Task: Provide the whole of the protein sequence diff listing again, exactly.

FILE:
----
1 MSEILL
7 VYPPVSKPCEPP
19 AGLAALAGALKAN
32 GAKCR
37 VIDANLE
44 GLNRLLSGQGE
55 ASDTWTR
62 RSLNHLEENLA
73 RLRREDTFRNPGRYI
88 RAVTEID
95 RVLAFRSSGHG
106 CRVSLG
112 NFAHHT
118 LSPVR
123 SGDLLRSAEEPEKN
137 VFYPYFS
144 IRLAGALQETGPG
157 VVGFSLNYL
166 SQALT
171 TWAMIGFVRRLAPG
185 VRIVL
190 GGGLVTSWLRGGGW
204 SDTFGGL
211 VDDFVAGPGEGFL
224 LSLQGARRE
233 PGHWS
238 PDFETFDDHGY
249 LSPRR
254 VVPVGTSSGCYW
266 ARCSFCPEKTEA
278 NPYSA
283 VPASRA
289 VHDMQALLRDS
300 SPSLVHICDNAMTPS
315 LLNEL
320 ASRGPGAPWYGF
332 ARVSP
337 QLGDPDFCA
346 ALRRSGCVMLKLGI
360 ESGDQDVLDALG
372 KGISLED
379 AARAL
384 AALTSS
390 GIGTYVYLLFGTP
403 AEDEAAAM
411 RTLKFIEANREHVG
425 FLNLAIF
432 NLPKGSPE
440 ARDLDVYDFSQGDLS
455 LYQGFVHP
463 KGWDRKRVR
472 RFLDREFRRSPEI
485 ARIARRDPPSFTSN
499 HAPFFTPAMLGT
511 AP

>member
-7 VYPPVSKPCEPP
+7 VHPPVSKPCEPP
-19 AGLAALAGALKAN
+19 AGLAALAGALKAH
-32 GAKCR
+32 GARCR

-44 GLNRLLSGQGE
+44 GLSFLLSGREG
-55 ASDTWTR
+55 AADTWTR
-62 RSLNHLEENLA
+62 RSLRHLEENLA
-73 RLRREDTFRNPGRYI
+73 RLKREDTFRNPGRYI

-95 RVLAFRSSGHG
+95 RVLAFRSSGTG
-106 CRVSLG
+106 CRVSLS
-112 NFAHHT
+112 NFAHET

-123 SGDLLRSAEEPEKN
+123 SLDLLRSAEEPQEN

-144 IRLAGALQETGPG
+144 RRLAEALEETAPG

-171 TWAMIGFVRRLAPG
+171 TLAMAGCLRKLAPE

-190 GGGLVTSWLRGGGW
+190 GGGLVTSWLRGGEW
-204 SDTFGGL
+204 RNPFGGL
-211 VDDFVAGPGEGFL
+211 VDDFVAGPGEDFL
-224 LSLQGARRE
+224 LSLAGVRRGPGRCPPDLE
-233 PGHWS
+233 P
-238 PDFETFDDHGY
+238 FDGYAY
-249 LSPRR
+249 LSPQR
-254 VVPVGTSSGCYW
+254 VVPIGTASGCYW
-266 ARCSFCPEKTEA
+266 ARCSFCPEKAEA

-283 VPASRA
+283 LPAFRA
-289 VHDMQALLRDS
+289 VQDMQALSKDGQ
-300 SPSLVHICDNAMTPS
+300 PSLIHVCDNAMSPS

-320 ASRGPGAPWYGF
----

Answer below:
1 MSEILL
7 VYPPVSKPCEPP
19 AGLAALAGALKAN
32 GAKCR
37 VIDANLE
44 GLNRLLSGQGE
55 ASDTWTR
62 RSLNHLEENLA
73 RLRREDTFRNPGRYI
88 RAVTEID
95 RVLAFRSSGHG
106 CRVSLG
112 NFAHHT
118 LSPVR
123 SGDLLRSAEEPEKN
137 VFYPYFS
144 IRLAGALQETGPG
157 VVGFSLNYL
166 SQALT
171 TWAMIGFVRRLAPG
185 VRIVL
190 GGGLVTSWLRGGGW
204 SDTFGGL
211 VDDFVAGPGEGFL
224 LSLQGARRE
233 PGHWS
238 PDFETFDDHGY
249 LSPRR
254 VVPVGTSSGCYW
266 ARCSFCPEKTEA
278 NPYSA
283 VPASRA
289 VHDMQALLRDS
300 SPSLVHICDNAMTPS
315 LLNEL
320 ASRGPGAPWYGF
332 ARVSP
337 QLGDPDFCA
346 ALRRSGCVMLKLGI
360 ESGDQDVLDALG
372 KGISLED
379 AARAL
384 AALTSS
390 GIGTYVYLLFGTP
403 AEDEAAAM
411 RTLKFIEANREHVG
425 FLNLAIF
432 NLPKGSPE
440 ARDLDVYDFSQGDLS
455 LYQGFVHP
463 KGWDRKRVR
472 RFLDREFRRSPEI
485 ARIARRDPPSFTSN
499 HAPFFTPAMLGT
511 AP

>member
-7 VYPPVSKPCEPP
+7 VHPPVSKPCEPP
-19 AGLAALAGALKAN
+19 AGLAALAGALKAH
-32 GAKCR
+32 GARCR

-44 GLNRLLSGQGE
+44 GLSFLLSGREG
-55 ASDTWTR
+55 AADTWTR
-62 RSLNHLEENLA
+62 RSLRHLEENLA
-73 RLRREDTFRNPGRYI
+73 RLKREDTFRNPGRYI

-95 RVLAFRSSGHG
+95 RVLAFRSSGTG
-106 CRVSLG
+106 CRVSLS
-112 NFAHHT
+112 NFAHET

-123 SGDLLRSAEEPEKN
+123 SLDLLRSAEEPQEN

-144 IRLAGALQETGPG
+144 RRLAEALEETAPG

-171 TWAMIGFVRRLAPG
+171 TLAMAGCLRKLAPE

-190 GGGLVTSWLRGGGW
+190 GGGLVTSWLRGGEW
-204 SDTFGGL
+204 RNPFGGL
-211 VDDFVAGPGEGFL
+211 VDDFVAGPGEDFL
-224 LSLQGARRE
+224 LSLAGVRRGPGRCPPDLE
-233 PGHWS
+233 P
-238 PDFETFDDHGY
+238 FDGYAY
-249 LSPRR
+249 LSPQR
-254 VVPVGTSSGCYW
+254 VVPIGTASGCYW
-266 ARCSFCPEKTEA
+266 ARCSFCPEKAEA

-283 VPASRA
+283 LPAFRA
-289 VHDMQALLRDS
+289 VQDMQALSKDGQ
-300 SPSLVHICDNAMTPS
+300 PSLIHVCDNAMSPS

-320 ASRGPGAPWYGF